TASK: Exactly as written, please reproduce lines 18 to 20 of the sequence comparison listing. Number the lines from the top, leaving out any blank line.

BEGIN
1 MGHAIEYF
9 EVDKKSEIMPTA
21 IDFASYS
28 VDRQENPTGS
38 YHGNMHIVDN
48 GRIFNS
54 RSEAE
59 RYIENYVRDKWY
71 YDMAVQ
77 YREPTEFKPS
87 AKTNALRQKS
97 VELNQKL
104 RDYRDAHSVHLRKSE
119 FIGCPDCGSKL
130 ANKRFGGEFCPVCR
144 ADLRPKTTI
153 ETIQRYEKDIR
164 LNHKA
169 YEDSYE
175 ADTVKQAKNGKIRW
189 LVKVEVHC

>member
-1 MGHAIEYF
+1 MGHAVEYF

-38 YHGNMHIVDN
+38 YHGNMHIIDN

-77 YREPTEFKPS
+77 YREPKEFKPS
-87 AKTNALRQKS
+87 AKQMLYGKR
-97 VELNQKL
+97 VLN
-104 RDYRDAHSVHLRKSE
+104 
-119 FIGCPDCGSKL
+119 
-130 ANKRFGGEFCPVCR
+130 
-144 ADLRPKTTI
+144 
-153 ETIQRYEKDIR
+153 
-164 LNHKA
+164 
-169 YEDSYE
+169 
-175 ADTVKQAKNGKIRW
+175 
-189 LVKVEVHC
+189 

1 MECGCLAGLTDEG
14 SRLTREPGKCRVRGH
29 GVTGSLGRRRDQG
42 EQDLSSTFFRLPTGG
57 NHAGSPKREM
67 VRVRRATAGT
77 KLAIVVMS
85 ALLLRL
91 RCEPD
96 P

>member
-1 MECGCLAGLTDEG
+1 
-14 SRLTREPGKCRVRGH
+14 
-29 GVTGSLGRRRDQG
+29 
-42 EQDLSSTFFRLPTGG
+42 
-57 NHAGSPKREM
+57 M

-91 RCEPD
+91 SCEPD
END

164 LNHKA
169 YEDSYE
175 ADTVKQAKNGKIRW